Categories: Uncategorized  


Posted by Collins & Demac Real Estate on 2/16/2017

When you’re buying a home, there’s a lot to think about. Your finances probably have the biggest impact in the entire home search process. The amount of a down payment you have and the amount of loan you’re approved for help decide what you can buy. 


When you hear about closing costs, what do they entail? How much will you need to cover these costs? Many people get to the closing table for their home purchase and feel unprepared. You’ll need a certain amount of cash on hand when you finally close on a home. Learn more about closing costs, so that you understand everything that you need to know about your home purchase.    


Closing costs are spelled out pretty plainly in just about every kind of real estate contract. These costs are the fees associated with the title companies, attorney, banks, lenders and everyone else who is involved in the purchase of a home. The closing table is also the time when you provide your sizable down payment. The closing costs that are being referred to are considered a separate expense independent of the closing costs.


Closing Costs Vary


Closing costs can range from anywhere between 2 and 8 percent of the purchase price of the home. You can’t really “choose” what’s included in the closing, so you’ll need to have an idea of how much money you’ll need to write a check for. Lenders can give you an estimate of about how much closing costs will be. 


Negotiations 


Certain things like the realtor’s commission fees can be negotiated and can be paid for by the buyer or the seller. The good news is that you can roll your closing fees in with your mortgage in some cases. You may also be able to negotiate with your lender to pay the closing costs for you in exchange for a higher interest rate. 


What’s Included In Closing Costs?


Depending upon where and what type of home you’re buying, what the closing costs actually cover varies. Here’s just some of the things that closing costs cover:


  • Appraisal
  • Escrow fees
  • Credit reports
  • Title search
  • Title exam fee
  • Survey fee
  • Courier fee (Most transactions are done electronically, but in some cases this may be necessary)
  • Title insurance
  • Owner’s title insurance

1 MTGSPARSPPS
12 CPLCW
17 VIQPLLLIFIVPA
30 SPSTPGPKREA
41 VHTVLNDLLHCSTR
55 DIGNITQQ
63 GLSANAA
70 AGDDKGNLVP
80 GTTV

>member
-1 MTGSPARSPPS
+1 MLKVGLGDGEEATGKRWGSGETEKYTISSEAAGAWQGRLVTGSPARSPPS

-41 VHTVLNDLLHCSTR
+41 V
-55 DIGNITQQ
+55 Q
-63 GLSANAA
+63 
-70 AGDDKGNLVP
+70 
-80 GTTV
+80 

• Natural hazards disclosure
  • Homeowner’s insurance (Your first year of insurance is often paid at closing)
  • Buyer’s attorney fee
  • Lender’s attorney fee
  • Transfer taxes
  • Recording fees
  • Processing fees
  • Underwriting fee
  • Pre-paid interest
  • Pest inspections
  • Homeowner's association transfer fees
  • Special assessments


These fees vary widely by state and the type of property that you’re purchasing. Not every fee is required, but the above is just a list of many of the possible fees that could be included in on the closing of the home you choose.





Posted by Collins & Demac Real Estate on 11/3/2016

Just as selling a house can be a hassle, so can buying one, but it’s exciting and scary at the same time. A few things to remember before entering into an agreement will make the process a little easier. It may be that you are relocating and have decided that the best way to put down roots is to buy. It can also be a better choice than renting, given the high costs of rental property these days. First, you must scope out the area, checking the neighborhood, the proximity to your work, and the school system, for instance. Also, look at the tax rate, as they vary from town to town. As a rule of thumb, taxes are higher if the property is in a city or located adjacent to one. A “bedroom town” might be a better bet. That is a town that is still in the suburbs but doesn’t border on the city. It might be next to the one that does, but that is what keeps the prices and taxes a tad lower. Another very important consideration is to get pre-qualified for a mortgage before looking at property. Your credit rating and income and expenses will be a factor on how much you can afford. Go to a reputable bank or lender and sit down with the lender for a realistic picture of your finances. Although it is “scary”, it is vital to know where you stand. Once you are ready to start looking, there are a multitude of real estate agents just waiting to help. Sometimes, recommendations from friends or people in the area can help you decide which agent is dependable and will have your best interests at heart. Don’t be impatient; it takes some time to complete the whole process. Six to eight weeks on average is likely, but it can take much more time, what with home inspections, and taking care of any issues of the property’s condition and legalities, such as titles and the like. Most of this part will fall on the seller, but it still can slow down the process. Once you have decided on a house and made the offer, sit back and relax, if you can. It’s a time consuming process, but owning a home is very large investment and you don’t want to make a mistake.